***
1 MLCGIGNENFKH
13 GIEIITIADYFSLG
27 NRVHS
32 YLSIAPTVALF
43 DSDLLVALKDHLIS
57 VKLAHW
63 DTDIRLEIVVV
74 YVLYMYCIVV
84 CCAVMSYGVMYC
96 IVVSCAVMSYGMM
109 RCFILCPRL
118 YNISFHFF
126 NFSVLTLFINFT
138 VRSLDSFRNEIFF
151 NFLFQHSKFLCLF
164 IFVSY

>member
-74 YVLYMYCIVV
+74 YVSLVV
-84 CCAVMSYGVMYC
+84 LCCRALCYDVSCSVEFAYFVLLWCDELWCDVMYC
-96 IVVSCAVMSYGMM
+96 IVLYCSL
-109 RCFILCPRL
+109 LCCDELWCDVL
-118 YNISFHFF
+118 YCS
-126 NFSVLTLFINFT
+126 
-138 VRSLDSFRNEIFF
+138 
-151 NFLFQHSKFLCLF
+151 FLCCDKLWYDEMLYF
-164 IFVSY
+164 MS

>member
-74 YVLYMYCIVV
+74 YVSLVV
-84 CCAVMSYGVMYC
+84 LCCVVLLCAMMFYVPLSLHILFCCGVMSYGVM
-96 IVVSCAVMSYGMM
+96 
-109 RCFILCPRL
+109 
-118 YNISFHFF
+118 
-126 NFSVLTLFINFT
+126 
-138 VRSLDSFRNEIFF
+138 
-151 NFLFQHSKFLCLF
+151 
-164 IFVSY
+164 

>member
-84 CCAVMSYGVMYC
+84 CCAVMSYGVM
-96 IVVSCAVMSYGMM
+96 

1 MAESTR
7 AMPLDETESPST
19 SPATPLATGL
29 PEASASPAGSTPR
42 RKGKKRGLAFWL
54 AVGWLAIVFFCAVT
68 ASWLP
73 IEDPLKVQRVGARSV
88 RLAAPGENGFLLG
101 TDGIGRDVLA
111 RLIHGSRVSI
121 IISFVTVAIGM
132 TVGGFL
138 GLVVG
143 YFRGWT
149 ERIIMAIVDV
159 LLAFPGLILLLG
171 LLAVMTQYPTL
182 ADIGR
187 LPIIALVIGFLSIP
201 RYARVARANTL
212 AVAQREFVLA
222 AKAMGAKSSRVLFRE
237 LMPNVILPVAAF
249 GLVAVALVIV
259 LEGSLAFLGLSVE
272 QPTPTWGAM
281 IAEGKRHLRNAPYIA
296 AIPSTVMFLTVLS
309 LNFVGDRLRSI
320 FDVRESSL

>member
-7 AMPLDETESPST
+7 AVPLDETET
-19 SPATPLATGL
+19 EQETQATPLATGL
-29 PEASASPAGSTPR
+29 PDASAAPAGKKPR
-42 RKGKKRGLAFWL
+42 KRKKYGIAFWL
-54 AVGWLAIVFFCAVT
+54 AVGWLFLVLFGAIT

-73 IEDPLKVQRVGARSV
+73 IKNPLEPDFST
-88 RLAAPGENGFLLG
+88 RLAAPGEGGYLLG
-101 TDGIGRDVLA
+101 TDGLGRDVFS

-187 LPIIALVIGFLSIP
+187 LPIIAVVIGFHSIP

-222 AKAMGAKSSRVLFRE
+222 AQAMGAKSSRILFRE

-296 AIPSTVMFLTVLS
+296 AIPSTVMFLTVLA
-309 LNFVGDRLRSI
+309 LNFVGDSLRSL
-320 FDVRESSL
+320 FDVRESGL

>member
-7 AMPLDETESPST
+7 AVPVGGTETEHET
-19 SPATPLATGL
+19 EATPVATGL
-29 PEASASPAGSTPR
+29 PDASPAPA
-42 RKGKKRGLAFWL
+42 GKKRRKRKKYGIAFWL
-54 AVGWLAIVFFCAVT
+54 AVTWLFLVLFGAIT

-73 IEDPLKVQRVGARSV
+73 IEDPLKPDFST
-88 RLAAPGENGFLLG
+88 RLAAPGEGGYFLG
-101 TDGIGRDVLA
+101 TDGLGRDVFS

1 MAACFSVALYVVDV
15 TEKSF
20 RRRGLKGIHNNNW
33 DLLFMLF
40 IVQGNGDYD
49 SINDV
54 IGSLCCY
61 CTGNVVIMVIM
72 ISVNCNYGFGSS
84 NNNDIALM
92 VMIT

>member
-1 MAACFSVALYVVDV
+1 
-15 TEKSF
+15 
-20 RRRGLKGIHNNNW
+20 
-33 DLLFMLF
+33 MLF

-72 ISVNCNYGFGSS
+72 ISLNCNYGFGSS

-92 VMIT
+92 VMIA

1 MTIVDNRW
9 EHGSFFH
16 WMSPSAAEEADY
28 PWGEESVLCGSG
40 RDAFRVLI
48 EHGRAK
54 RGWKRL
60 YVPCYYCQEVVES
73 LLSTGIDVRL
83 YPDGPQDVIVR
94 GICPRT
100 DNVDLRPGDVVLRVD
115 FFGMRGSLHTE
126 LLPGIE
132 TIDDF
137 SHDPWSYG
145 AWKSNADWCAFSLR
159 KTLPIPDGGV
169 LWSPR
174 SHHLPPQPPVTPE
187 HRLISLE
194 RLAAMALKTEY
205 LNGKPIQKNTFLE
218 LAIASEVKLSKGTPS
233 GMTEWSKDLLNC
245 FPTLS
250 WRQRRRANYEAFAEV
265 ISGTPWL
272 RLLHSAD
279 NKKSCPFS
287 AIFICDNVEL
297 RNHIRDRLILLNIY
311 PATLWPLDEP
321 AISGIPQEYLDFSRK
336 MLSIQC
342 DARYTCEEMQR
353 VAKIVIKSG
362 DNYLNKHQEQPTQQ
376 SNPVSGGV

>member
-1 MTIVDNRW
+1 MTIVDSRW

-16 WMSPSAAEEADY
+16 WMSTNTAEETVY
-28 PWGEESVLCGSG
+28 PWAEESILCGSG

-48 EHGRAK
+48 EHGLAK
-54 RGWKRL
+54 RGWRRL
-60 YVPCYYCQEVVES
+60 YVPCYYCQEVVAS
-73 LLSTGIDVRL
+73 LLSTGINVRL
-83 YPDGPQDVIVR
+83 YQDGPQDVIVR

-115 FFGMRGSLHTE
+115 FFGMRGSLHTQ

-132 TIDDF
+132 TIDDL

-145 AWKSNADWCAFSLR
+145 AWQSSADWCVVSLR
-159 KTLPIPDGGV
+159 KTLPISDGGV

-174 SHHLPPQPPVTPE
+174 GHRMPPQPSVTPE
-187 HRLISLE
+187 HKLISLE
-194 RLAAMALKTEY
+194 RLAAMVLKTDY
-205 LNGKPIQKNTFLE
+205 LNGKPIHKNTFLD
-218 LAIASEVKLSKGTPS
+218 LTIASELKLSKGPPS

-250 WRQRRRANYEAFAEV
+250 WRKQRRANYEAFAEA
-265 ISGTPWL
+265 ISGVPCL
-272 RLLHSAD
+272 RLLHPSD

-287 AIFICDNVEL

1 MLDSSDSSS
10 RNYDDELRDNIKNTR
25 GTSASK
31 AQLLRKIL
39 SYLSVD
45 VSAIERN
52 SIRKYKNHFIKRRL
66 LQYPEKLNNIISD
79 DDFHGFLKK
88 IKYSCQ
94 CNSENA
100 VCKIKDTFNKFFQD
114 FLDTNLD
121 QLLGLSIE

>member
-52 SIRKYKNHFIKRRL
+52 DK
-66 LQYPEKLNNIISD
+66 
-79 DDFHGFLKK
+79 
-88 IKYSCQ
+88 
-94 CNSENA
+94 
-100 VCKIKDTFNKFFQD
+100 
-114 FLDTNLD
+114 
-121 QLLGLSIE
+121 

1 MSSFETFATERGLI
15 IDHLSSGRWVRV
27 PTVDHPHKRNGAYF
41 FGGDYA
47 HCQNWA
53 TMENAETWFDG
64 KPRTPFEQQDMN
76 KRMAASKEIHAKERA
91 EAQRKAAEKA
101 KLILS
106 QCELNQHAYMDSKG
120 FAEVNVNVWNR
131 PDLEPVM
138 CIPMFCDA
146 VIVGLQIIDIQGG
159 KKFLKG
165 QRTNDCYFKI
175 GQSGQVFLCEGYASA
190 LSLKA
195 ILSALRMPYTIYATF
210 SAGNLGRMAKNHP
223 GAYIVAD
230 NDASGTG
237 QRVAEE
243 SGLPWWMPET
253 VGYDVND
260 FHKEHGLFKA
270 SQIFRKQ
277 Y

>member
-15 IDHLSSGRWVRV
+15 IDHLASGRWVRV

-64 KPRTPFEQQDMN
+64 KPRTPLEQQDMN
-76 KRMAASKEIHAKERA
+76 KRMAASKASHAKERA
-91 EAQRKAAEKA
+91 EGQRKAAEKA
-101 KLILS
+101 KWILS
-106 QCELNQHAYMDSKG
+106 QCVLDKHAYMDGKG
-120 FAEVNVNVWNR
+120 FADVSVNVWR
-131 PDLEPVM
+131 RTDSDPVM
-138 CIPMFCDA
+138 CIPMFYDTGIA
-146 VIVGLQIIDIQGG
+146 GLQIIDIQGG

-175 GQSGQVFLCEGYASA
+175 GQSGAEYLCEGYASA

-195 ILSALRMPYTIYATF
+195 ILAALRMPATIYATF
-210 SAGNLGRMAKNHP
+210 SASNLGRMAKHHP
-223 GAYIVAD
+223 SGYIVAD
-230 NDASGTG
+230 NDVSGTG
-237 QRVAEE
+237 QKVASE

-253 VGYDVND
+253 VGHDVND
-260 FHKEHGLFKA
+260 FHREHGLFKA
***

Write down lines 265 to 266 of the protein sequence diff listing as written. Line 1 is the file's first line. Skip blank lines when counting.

-100 VCKIKDTFNKFFQD
+100 